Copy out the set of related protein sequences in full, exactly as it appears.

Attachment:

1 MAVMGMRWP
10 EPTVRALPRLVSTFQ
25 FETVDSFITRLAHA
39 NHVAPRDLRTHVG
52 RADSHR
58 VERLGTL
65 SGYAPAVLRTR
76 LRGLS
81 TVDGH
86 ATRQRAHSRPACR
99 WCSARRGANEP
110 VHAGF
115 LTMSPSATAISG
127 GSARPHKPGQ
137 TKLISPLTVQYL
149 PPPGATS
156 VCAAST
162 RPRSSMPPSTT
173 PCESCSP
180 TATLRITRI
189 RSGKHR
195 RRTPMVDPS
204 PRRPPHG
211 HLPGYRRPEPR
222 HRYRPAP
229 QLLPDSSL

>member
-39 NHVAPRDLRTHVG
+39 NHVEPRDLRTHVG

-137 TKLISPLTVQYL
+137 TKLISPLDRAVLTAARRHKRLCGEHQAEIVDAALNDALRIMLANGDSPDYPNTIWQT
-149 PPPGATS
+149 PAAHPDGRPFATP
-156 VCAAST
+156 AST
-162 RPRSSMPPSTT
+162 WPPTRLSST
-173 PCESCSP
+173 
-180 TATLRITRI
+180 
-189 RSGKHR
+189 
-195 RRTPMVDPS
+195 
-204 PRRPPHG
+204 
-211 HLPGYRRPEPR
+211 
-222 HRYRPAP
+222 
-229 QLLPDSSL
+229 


1 MAVMGMRWP
10 EPTVRALPRLVSTFQ
25 FETVDSFITRLAHA
39 NHVAPRDLRTHVG
52 RADSHR
58 VERLGTL
65 SGYAPAVLRTR
76 LRGLS
81 TVDGH
86 ATRQRAHSRPACR
99 WCSARRGANEP
110 VHAGF
115 LTMSPSATAISG
127 GSARPHKPGQ
137 TKLISPLTVQYL
149 PPPGATS
156 VCAAST
162 RPRSSMPPSTT
173 PCESCSP
180 TATLRITRI
189 RSGKHR
195 RRTPMVDPS
204 PRRPPHG
211 HLPGYRRPEPR
222 HRYRPAP
229 QLLPDSSL

>member
-39 NHVAPRDLRTHVG
+39 NHVEPRDLRTHVG

-137 TKLISPLTVQYL
+137 TKLISPLDRAVLTAARRHKRLCGEHQAEIVDAALNDALRIMLANGDSPDYPNTIWQT
-149 PPPGATS
+149 PAAHPDGRPFATP
-156 VCAAST
+156 AST
-162 RPRSSMPPSTT
+162 WPPTRLSST
-173 PCESCSP
+173 
-180 TATLRITRI
+180 
-189 RSGKHR
+189 
-195 RRTPMVDPS
+195 
-204 PRRPPHG
+204 
-211 HLPGYRRPEPR
+211 
-222 HRYRPAP
+222 
-229 QLLPDSSL
+229 